The euro slipped against the dollar and yen on Monday, and higher-yielding and commodity-linked currencies also fell on investor concern about global growth prospects. The euro came under pressure as the market awaited the European Central Bank’s first ever one-year refinancing operation on Wednesday aimed at getting banks lending again and reducing the cost of borrowing for banks, firms and consumers.

    Data on Monday showed German Ifo business climate index rose to 85.9 in June from 84.3 the previous month, beating forecasts of 85.2. The current conditions index was at 82.4, versus a forecast of 83.1. "The worst should be over but the ongoing improvement is likely to be too weak to seriously discuss a recovery," said Carsten Brzeski, economist at ING Financial Markets.

    The euro [1.3844    -0.0095  (-0.68%)    ] was down against the dollar after hitting a session low of $1.3848, according to Reuters data. It was also down versus the yen [ 132.92    -1.26  (-0.94%)    ] .

    Markets have drifted in the past few days as investors are still trying to decide if a three-month rally in riskier assets, including shares, has outrun the pace at which the global economy is healing.

    The Australian dollar fell against the U.S. dollar [ 0.7961    -0.0097  (-1.2%)   ] and the yen [  76.4    -1.17  (-1.51%)  ] . The New Zealand dollar [  0.6347    -0.0077  (-1.2%)   ] fell against its U.S. counterpart.

    The dollar [ 95.98    -0.25  (-0.26%)    ] was down versus the yen, after falling to around 95.80 yen earlier.

    Markets will also keep an eye on a record $104 billion in U.S. Treasury debt to be auctioned this week.

    Gold hovers around $933

    Gold was little changed on Monday, hovering around $933 an ounce as the dollar stayed within its recent range, with investors reluctant to chase the metal higher after it fell for three straight weeks.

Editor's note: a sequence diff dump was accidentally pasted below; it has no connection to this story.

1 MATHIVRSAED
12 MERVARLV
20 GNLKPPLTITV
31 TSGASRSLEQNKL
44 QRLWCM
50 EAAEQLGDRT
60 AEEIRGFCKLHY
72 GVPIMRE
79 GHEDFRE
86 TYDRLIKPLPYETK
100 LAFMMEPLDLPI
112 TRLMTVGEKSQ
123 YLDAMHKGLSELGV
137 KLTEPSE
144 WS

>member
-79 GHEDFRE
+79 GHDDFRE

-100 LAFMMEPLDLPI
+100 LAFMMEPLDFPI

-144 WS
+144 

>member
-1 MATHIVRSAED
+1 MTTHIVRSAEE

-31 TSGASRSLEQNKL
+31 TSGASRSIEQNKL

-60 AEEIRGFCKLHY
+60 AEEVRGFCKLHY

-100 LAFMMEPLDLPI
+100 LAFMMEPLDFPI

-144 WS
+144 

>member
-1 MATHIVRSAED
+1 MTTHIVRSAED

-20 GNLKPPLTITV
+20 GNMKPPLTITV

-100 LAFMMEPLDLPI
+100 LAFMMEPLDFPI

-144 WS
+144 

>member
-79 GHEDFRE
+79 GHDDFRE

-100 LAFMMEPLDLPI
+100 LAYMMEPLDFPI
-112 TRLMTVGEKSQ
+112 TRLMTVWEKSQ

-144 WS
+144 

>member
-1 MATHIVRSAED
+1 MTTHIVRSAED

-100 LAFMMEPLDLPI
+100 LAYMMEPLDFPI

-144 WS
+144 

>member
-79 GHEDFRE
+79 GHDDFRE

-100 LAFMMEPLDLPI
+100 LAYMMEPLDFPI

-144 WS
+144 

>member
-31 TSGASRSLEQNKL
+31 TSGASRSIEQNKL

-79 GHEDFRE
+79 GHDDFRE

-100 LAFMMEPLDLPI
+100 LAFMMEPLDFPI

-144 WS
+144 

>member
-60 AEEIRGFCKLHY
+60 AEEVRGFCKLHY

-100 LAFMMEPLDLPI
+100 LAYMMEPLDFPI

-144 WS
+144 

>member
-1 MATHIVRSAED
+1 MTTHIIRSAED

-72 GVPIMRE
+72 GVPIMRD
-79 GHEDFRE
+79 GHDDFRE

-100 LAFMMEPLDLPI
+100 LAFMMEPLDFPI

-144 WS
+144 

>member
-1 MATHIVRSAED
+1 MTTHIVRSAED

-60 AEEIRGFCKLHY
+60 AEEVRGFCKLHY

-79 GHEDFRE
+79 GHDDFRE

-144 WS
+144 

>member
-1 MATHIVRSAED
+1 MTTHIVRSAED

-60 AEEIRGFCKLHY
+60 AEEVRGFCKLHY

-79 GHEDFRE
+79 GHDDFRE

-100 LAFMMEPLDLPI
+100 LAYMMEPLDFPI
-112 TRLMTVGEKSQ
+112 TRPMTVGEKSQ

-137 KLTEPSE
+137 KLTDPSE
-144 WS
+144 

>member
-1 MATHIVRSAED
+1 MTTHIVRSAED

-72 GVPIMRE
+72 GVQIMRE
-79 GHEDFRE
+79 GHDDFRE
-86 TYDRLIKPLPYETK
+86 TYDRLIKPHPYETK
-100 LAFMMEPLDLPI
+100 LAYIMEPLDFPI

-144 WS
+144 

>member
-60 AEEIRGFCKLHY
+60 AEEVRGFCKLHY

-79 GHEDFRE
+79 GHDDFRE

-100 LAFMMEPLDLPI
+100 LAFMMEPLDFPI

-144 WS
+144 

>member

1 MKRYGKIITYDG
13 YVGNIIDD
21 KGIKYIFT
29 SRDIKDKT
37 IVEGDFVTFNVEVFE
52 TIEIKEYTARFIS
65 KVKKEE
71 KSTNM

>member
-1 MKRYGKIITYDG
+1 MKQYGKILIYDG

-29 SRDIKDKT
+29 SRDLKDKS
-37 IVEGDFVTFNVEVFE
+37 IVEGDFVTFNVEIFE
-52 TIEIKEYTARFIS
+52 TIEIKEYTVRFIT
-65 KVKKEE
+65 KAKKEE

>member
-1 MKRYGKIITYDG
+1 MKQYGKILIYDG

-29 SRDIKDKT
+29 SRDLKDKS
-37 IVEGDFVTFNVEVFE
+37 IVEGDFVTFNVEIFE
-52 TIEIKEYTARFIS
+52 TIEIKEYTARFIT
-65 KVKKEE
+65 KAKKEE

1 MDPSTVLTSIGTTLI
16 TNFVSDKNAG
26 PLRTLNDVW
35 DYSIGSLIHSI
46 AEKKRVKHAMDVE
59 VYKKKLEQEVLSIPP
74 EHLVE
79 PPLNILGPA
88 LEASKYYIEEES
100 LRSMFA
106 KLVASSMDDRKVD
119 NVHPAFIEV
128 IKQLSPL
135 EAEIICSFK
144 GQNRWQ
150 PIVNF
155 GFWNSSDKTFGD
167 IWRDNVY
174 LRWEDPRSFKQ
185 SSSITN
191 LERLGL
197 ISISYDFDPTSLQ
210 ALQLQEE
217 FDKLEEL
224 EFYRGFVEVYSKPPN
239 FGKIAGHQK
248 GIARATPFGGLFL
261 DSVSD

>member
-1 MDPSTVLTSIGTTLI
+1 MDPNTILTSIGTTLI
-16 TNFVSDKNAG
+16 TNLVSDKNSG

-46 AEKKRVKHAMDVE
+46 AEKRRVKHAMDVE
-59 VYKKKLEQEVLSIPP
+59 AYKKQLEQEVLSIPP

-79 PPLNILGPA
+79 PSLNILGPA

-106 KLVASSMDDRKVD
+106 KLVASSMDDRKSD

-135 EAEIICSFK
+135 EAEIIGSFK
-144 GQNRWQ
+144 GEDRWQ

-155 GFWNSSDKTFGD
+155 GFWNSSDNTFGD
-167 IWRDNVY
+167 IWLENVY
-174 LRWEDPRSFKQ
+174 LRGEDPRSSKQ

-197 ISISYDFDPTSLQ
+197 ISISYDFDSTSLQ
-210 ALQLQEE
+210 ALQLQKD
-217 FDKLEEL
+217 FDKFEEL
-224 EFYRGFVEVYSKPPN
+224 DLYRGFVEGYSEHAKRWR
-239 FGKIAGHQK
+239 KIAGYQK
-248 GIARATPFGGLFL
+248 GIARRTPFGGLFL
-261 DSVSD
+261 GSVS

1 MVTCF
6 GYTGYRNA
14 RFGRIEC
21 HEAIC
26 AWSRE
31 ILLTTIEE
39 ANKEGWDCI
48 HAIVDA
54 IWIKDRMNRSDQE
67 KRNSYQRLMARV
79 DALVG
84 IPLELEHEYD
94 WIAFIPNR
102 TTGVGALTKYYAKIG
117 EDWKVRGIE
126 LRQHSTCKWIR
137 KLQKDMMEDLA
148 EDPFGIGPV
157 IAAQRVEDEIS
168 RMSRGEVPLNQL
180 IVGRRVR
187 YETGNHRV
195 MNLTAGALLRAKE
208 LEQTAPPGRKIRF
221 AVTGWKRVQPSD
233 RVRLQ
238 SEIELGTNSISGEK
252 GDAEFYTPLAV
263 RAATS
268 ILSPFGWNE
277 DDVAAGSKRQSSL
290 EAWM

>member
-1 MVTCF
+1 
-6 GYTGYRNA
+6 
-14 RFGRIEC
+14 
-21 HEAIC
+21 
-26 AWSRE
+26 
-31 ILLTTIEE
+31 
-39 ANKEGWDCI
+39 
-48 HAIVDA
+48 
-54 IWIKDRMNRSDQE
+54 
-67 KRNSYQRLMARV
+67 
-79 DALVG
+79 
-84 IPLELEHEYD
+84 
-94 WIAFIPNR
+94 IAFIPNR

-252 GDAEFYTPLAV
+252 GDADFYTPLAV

Gold was almost flat at $933.30 an ounce at 0425 GMT (12:25 a.m. EDT) from New York’s notional close of $933.80 and above a Friday low of $930.45.

    The world’s largest gold-backed exchange-traded fund, the SPDR Gold Trust, said its holdings stood at 1,132.15 tonnes as of June 19, unchanged since June 5.

  16. Good morning!

    REITs/Cwan - We shorted them on Friday so I’m not too enthusiastic.  I think that they have a very long, hard fight to get back up and a very easy, fast slide down if things get worse.  Builders not much different and we hear some earnings this week so better to see what’s up first before making bets.

    Stops/Chaps – For sure, USO and any commodity is for experienced traders only and we get burned plenty on them.  If you don’t have a strategy for haing it go the wrong way on you for 3 months, you are likely to get in trouble.

    TOS/Cwan – I’m not sure how it differs from account to account but their requirements seem better (less) than most.

    I have a hard time classifying China as an up day when they dropped over 300 points into the close and were saved by the bell.  Notice they are still talking about May copper imports, where we peaked out 3 weeks ago – very old news….